In arguing that the trial court erred in denying his motion for a declaration that Liana was emancipated upon attaining the age of twenty-one, plaintiff relies upon Part III, paragraph 2(B), of the parties' property settlement agreement, which states:

2. For purposes of this AGREEMENT, a Child born of the marriage shall be deemed emancipated upon the happening of anyone of the following events:

B. The completion of the Child's undergraduate college education or completion of a post-high school training program, or the attainment of the age of twenty-one (21) years, whichever shall occur first.

[Emphasis added.]

Plaintiff's argument is similar to an argument we rejected in Patetta v. Patetta, 358 N.J. Super. 90, 94 (App. Div. 2003):

Plaintiff argues that the agreement between the parties contained in the property settlement agreement established the age of emancipation at eighteen and thereby terminates his obligation to pay support beyond his "best efforts" to pay college expenses. However, the right of support belongs to the child, not the custodial parent. As we said in Zazzo v. Zazzo, 245 N.J. Super. 124, 130, 584 A.2d 281 (App. Div. 1990), certif. denied, 126 N.J. 321, 598 A.2d 881 (1991), "there is no divorce between parent and child." The public policy of this State as derived from its parens patriae interest in the welfare of children prohibits parents from bargaining away the essential rights of their sons and daughters, including the right to be properly supported.

[Citations omitted.]

Therefore, "[w]hile courts are predisposed to uphold property settlement agreements," a provision relating to child support is subject to "judicial supervisory control" to assure proper discharge of the parental duty of child support. Id. at 95. We conclude that the trial court did not abuse its discretionary authority to supervise the discharge of plaintiff's child support obligations in denying his motion to declare Liana emancipated upon attaining the age of twenty-one even though she is still enrolled in an undergraduate program of college education.

Plaintiff also argues that the trial court erred in awarding defendant $6,060, which represents 36% of Liana's college education expenses for the 2004-05 and 2005-06 school years, because defendant did not request such relief in her cross-motion. However, defendant's cross-motion sought enforcement of her rights under the property settlement agreement, which obligated plaintiff to pay not only child support but also a portion of Liana's college education expenses. Although defendant's "explanation of facts" in support of her motion may have suggested that she was only seeking recovery of those expenses starting in the spring of 2007, the pleadings of pro se litigants should be liberally construed. See Rubin v. Rubin, 188 N.J. Super. 155, 159 (App. Div. 1982). Therefore, the trial court did not abuse its discretion in requiring plaintiff to reimburse defendant for a portion of Liana's expenses for the first two years of college. Lastly, defendant argues that the $400 per month that he was allegedly paying as child support for Liana should be credited against his obligation for her college expenses. A child's residence away from home while attending college may provide a basis for a reduction in the amount of a parent's child support obligation. See Finger v. Zenn, 335 N.J. Super. 438, 441-42 (App. Div. 2000), certif. denied, 167 N.J. 633 (2001). However, the parent must make a timely application for such relief. N.J.S.A. 2A:17-56.23a (prohibiting retroactive modification of child support orders); see Mallamo v. Mallamo, 280 N.J. Super. 8, 13-14 (App. Div. 1995) (discussing the ramifications of failing to make a timely application for a reduction in child support). Plaintiff never applied for reduction of his support obligation for Liana, and we perceive no equitable basis for granting such relief at this late date. Accordingly, paragraphs two, four and five of the January 16, 2007 order are affirmed.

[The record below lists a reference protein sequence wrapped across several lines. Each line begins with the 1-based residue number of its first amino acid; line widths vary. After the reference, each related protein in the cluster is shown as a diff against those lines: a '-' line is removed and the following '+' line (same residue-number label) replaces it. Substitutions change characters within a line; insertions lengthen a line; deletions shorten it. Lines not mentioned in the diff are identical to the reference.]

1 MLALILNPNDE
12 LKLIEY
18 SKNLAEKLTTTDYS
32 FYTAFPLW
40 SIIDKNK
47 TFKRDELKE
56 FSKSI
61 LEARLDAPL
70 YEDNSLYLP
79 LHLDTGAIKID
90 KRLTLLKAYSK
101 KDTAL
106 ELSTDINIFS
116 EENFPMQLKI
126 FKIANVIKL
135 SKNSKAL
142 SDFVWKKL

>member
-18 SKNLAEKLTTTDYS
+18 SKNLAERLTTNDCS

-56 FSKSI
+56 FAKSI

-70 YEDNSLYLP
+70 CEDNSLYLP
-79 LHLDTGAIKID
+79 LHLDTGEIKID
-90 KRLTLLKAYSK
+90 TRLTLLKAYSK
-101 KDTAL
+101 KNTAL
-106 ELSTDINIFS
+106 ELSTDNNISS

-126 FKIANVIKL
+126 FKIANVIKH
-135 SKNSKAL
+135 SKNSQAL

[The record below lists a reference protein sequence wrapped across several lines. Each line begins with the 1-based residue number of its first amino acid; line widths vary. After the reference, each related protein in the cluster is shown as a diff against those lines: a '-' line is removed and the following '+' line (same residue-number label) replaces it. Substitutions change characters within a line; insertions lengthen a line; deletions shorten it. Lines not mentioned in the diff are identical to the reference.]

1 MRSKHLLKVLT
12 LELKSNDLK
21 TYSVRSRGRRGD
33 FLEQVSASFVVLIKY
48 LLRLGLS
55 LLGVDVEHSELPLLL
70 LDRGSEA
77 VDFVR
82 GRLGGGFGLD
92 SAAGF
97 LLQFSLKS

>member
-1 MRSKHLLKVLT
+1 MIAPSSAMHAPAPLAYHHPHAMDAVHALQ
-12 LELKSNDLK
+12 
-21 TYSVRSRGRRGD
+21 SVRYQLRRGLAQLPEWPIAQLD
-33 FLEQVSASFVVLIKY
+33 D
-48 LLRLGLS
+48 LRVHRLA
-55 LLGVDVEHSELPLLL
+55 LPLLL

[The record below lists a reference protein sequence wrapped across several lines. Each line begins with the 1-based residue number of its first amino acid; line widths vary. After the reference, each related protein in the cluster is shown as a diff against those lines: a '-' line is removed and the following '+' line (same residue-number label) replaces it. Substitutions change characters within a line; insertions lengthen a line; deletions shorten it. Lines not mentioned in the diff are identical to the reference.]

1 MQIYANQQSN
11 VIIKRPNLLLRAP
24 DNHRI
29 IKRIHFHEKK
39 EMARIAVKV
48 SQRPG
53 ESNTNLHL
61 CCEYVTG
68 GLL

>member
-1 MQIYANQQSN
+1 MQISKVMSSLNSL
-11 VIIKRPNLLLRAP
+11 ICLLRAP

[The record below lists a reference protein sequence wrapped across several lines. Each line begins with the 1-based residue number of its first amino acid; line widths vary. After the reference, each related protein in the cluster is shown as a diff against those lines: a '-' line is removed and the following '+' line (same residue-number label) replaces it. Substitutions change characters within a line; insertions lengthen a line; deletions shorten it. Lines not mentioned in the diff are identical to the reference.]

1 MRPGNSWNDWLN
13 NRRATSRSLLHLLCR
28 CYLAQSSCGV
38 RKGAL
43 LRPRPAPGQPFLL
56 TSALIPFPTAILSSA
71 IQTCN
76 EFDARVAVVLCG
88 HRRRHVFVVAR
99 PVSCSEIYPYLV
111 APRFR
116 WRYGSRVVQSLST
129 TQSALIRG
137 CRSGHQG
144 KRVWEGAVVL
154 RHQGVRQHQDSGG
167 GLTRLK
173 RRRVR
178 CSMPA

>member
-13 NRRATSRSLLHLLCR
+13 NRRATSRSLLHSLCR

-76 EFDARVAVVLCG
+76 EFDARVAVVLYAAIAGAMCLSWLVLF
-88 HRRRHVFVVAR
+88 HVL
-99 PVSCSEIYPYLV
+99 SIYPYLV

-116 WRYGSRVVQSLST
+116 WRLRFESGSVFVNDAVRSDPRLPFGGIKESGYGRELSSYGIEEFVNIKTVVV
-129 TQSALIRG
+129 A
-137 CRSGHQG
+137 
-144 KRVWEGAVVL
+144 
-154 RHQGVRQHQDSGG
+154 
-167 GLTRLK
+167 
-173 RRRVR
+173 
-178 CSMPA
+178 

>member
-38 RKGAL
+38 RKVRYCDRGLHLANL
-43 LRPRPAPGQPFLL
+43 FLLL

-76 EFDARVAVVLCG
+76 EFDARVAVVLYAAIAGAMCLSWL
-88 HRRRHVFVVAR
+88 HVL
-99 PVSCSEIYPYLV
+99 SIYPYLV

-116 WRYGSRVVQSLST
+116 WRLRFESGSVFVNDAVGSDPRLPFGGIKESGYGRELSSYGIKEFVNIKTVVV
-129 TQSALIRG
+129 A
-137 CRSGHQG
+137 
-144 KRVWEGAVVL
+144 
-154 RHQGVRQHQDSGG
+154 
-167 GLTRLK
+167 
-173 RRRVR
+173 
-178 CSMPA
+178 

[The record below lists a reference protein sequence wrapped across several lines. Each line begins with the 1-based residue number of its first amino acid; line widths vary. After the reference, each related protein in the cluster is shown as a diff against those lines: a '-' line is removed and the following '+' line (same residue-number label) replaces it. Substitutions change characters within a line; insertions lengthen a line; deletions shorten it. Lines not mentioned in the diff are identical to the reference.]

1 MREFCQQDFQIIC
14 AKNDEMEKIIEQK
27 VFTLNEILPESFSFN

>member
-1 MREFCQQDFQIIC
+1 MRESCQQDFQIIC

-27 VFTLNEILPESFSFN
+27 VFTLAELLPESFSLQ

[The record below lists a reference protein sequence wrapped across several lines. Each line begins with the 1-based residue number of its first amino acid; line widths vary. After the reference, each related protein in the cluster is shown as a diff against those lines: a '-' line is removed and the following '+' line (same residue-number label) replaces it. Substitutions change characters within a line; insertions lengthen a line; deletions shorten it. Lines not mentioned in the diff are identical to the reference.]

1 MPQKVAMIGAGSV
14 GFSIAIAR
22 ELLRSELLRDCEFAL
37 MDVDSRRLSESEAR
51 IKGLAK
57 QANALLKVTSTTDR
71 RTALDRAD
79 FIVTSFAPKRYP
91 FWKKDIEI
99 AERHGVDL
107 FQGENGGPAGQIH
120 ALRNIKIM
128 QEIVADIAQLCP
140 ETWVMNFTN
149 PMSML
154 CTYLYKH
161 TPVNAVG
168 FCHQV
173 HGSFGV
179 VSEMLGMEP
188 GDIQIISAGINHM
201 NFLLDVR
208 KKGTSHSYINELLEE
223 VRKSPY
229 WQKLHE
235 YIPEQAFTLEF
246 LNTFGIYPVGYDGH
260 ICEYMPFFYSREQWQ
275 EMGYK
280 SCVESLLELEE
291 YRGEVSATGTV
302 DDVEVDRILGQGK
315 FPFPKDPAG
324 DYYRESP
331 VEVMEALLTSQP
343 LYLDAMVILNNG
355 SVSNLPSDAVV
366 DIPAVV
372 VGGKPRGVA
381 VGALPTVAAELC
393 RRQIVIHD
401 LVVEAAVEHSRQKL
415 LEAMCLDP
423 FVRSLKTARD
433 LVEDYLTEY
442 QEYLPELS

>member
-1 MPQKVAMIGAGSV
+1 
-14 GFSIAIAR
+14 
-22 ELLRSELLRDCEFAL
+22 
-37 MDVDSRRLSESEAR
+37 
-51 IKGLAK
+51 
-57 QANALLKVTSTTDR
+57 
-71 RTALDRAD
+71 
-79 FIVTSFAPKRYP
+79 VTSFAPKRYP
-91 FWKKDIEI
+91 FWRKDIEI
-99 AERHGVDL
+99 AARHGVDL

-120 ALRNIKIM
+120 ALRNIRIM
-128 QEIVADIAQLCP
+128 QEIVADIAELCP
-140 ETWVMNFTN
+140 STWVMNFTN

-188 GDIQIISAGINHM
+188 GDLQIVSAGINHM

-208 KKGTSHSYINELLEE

20071212